Why the brain likes a good tale
Margaret Parkin says stories can be included in change programs in many ways, such as:
- as part of a brainstorming session;
- to communicate the future of an organization, clearly and enthusiastically;
- to unpick a problem and offer a parallel view;
- to add spice to a presentation on forthcoming changes;
- as an aid to memorable learning;
- to aid discussion and reflection during training sessions; and
- to stimulate curiosity in a “change update” newsletter or e-mail.
Her choice of the word “brainstorming” might take on a more literal meaning as she explains:
Research shows that while listening to stories, biochemical changes take place in the brain; levels of cortisol (the stress hormone) drop and levels of immunoglobulin A rise. So listening to a story can promote relaxation.
It makes you think, doesn’t it?
When Stephen Denning was program director of knowledge management at the World Bank in the mid-1990s, he gave impressive demonstrations and made compelling arguments about the need to gather information that, at the time, was scattered throughout the organization.
Frustrated at the poor response, he told them a story about a health worker in a tiny Zambian town who needed to know something about treatment for malaria, knowledge she was able to get immediately from a web site. The World Bank’s vast array of knowledge on poverty-related issues was not available to her in the same way.
Make’s you think, doesn’t it?
was the sort of response the little story elicited, and it did make them think and change the way they approached the management of their organization’s knowledge.
Ironically, Denning’s account was later criticized by a storytelling “expert” as being somewhat pathetic, lacking in detail and “plot”, few details about the health worker, nothing about her problems and so on. To his credit, Denning rejected this particular expert’s view.He says:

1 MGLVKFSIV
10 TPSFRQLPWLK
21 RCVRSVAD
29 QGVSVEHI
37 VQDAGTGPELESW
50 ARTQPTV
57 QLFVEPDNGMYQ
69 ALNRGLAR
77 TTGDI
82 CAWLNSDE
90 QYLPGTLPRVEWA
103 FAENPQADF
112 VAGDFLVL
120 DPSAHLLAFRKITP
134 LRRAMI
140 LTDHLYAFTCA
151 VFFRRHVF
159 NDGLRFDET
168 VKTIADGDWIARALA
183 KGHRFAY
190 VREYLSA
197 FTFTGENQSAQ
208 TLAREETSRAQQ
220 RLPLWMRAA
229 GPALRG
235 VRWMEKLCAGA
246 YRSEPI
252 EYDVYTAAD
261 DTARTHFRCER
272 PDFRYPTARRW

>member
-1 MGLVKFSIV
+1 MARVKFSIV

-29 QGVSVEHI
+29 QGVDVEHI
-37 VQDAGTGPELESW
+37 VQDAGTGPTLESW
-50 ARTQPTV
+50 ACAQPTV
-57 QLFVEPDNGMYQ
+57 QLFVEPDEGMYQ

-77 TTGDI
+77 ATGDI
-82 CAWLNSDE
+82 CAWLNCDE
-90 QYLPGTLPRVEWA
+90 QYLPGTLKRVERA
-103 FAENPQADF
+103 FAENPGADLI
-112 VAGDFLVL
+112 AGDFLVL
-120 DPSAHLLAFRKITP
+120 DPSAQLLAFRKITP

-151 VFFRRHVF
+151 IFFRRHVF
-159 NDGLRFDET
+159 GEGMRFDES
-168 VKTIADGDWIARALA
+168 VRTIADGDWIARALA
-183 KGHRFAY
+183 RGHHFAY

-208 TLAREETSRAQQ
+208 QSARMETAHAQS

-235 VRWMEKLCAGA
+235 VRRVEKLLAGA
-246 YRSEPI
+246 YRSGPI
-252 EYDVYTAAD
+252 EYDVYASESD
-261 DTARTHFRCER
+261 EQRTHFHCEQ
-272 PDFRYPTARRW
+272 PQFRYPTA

The ‘maximalist’ account would be more engrossing than my relatively dry anecdote. But I had learned enough by then to realize that telling the story in this way to a corporate audience would not galvanize implementation of a strange new idea like knowledge management. I knew that in the modern workplace, people had neither the time nor the patience – remember executives’ general skepticism about storytelling in the first place – to absorb a richly detailed narrative. If I was going to hold the attention of my audience I had to make my point in seconds, not minutes.
Storytelling can be used effectively at a time when an organization is about to undergo huge changes, and when those at the top need managers and other employees to envision what the organization will be like, and their role in it, after the changes. Human nature tends to make us apprehensive, maybe downright scared, of change, with a consequent reluctance to go for it enthusiastically. In the absence of a time machine to let people see that the future organizational change is not such a bad thing after all, the nearest you can get to it is their own imagination, fired by a “story-like” explanation of what is involved.
How Does Storytelling apply to blogging?
Article It is a very useful guide for blogging too. I know much of you already arranged your blog as a one big tale of yours but think again and try to give your audience a useful tale from your experience. Sometimes that’s what they need and that is what they will read with as little pain as possible.
Here are 30 storytelling blogs you’ll love:
- Karen Chace – Catch the Story Bug!
- Granny Sue’s News and Reviews
- Ellouise Schoettler
- Stephen Hollen
- Priscilla Howe
- Going Deep: The Long Traditional Story Festival
- Gwyn Calvetti – Musings on story and me…
- Kevin Burge – Siegfried’s Viking Tales
- Sean Buvala: A Quarter for a Tale
- Sally Crandall: Heads or Tales
- Rachel Hedman
- Limor Shiponi: Limor’s Storytelling Agora
- Eric Wolf
- Kathy Hansen: A Storied Career
- Mathew Needleman: Creating Lifelong Learners
- Teresa Clark – Storyteller
- Tim Ereneta: Some Thoughts from Tim and Breaking the Eggs
- Storytelling Guild of Eastern Idaho
- Chris King: Curiosity Cubed
- Holly Stephens: The Storyteller and the Listener Online
- Liz Weir: Liz’s Ireland Journal
- How to Tell a Great Story: A Beginner’s Guide to Storytelling
- TallTales Audio Storytelling Blog: All About Storytelling
- The Multicolored Lady
- Hope Baugh: Indy Theatre Habit
- Dianne de Las Casas: The Story Connection Blog
- Laura Lewis-Barr: Jung As I Can Be
- Stories From Papi